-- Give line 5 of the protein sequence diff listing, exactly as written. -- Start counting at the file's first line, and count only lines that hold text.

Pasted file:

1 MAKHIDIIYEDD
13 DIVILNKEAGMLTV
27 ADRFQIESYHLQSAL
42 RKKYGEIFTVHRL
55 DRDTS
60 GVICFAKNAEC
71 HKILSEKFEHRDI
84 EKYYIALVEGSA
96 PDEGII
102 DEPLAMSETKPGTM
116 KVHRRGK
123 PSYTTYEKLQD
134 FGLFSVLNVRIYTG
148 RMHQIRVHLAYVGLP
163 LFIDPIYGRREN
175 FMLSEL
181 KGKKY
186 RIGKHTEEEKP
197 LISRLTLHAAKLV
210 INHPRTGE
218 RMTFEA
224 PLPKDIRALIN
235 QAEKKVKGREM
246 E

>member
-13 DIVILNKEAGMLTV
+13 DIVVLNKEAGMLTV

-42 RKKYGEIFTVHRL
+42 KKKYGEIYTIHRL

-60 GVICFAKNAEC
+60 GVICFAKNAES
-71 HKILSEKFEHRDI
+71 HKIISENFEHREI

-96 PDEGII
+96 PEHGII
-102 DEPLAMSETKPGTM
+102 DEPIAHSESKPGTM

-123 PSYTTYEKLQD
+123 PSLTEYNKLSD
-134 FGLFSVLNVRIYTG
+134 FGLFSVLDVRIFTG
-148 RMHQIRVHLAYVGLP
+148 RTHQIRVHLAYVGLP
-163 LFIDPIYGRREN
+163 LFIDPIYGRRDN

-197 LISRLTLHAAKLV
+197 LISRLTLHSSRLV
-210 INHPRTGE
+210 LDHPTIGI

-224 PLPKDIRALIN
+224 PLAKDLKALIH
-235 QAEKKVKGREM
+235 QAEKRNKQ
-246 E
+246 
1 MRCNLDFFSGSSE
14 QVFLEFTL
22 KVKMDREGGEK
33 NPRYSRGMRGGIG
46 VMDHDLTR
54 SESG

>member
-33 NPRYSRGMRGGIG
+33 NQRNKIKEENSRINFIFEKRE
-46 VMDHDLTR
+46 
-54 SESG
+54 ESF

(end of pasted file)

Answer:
55 DRDTS